Tyrone Power


“The secret of charm is bullshit.” -Tyrone Power

For this particular entry, I’d like you to look back upon some of the most memorable romantic greats of classic film. Sure, there was Gable and his wry wit, Grant, the constant gentleman, and even Valentino’s passionate sheik, long before. Yet, as phenomenal as each of these actors were in their own right, there is something about the vivacious mystique of Tyrone Power that is just not emulated elsewhere. His screen persona possesses a charisma that stands apart from the other classic idols. While Power may fondly refer to this charm as “bullshit,” I think his ability to call Hollywood out on its superficiality is all the more reason to celebrate him as his own brand of acting genius. There is more than meets the eye in terms of Power’s passion and talent.

Known worldwide as a romantic icon, Power hailed from the midwest and paved his own way into Hollywood. Though he descended from a long line of actors, dating all the way back to his great-grandfather, he took on a series of odd jobs before achieving his own fame. This particular exploration of Power’s roots involved more sleuthing than usual, as Cincinnati is essentially a town Power left behind. In advance, I’d like to thank Colleen Phillips of the Cincinnati Public Library for her assistance in my research.



Power was born in Cincinnati on May 5, 1914. Tyrone, his mother, and sister, returned to Cincinnati and were living at 2536 Kemper Lane in the Walnut Hills neighborhood, according to the 1930 census and city directory. This was the location of the Schuster-Martin School of Drama, which was run by Tyrone’s great uncle, William Martin. The school used to be situated across the street from where the Cincinnati LIbrary’s Walnut Hills Branch is located. Interestingly, Cincinnati is also the hometown of Doris Day, who took voice lessons at the Schuster-Martin School.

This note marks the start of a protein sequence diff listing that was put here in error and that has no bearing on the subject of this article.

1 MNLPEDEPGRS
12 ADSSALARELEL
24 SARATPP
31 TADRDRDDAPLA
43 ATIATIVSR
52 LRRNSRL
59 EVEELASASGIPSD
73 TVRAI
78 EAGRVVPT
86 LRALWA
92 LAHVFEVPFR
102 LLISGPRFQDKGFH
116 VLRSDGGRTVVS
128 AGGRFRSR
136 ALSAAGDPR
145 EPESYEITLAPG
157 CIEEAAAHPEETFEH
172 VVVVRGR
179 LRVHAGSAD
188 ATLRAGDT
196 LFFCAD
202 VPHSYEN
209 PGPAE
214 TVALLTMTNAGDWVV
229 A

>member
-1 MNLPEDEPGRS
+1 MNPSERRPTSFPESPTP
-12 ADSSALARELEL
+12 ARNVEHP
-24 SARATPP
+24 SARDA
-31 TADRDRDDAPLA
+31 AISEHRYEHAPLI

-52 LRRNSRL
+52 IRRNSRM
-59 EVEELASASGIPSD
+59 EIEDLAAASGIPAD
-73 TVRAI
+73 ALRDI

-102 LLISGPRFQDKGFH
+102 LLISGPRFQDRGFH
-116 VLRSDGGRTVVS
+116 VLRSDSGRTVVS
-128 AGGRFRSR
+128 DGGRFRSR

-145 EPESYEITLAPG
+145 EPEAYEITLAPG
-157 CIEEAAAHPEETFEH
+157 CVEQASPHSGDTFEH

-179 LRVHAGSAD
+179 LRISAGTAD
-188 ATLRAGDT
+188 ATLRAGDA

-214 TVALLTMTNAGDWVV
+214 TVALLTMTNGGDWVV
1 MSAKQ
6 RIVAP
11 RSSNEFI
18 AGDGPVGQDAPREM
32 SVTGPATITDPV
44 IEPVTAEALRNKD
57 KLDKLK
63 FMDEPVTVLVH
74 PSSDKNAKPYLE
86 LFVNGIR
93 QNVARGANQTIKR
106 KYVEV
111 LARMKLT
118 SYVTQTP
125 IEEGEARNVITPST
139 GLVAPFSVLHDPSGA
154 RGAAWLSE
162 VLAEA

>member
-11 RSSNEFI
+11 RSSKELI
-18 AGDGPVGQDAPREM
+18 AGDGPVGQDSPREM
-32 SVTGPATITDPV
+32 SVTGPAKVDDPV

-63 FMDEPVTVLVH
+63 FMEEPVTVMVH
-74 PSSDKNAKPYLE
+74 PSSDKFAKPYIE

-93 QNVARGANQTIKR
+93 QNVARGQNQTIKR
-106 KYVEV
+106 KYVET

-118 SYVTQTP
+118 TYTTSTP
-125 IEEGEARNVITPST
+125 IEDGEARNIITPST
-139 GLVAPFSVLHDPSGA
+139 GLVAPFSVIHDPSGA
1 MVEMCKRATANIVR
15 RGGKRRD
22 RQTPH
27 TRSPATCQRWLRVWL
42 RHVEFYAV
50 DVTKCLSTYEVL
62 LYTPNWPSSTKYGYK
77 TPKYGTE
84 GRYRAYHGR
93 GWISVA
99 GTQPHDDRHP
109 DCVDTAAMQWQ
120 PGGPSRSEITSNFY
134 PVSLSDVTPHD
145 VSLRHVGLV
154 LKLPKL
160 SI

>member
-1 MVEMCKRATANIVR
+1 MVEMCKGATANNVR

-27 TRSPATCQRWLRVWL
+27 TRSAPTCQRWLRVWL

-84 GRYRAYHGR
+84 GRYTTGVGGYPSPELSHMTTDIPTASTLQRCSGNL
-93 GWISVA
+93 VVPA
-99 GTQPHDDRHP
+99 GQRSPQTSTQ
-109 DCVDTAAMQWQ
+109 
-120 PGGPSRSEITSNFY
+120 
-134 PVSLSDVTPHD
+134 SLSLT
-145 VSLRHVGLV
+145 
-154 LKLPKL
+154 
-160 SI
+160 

Unfortunately, the Schuster-Martin School no longer exists. A parking lot is now in its place.

Screen shot 2013-09-18 at 11.30.30 PM


A few blocks away, however, you can visit the former location of The Paramount Theater, in which Power worked as an usher on evenings and weekends as a teenager.


Though the building still stands, the venue is no longer operating as a theater. The theater section has since been demolished, and the building is largely used as a space for offices.


Tyrone spent his initial high school year in a Jesuit school in downtown Cincinnati, forever remembering a Father Flynn as a positive influence on his life. Tyrone later went to school at St. Mary’s, a Jesuit institution which would later become part of the University of Dayton. While at home for the summer, Power worked at the Walnut Hills Orpheum as an usher once more.

By this time, Power’s mother had instilled a great love for Shakespeare, classic literature, and the performing arts in her son. While working as an usher, Power’s interest in films and acting grew. According to author Fred Lawrence Guiles, Power maintained a notebook, in which he reviewed each film he encountered while working. Since he was faced with seeing films repeatedly, he would write about the plot structure and carefully critique the performances he saw.

Eventually, Power grew tired of the boarding school experience, noting that his family was not well-off and that he wasn’t as appropriately dressed for school as his classmates. Instead, Power opted for a high school education at Purcell High School for boys, where Tyrone developed a deeper interest in drama–almost to the exclusion of everything else. His friends at Purcell were the first to support him in his career choice of becoming an actor, believing that he would be able to survive easily as an entertainer. His yearbook caption addresses him by his nickname, “Ty,” and lists him as a participant in Dramatics, Senior Treasurer, German Club Member, and Basketball Player. His description reads the following:

“Ty” came to Purcell from Dayton Prep, and in a short time became a favorite with the students and teachers alike. “Ty” is a good student, but his acting makes him the logical successor of John Barrymore.

Power graduated in 1931, and never lost touch with his Purcell friends.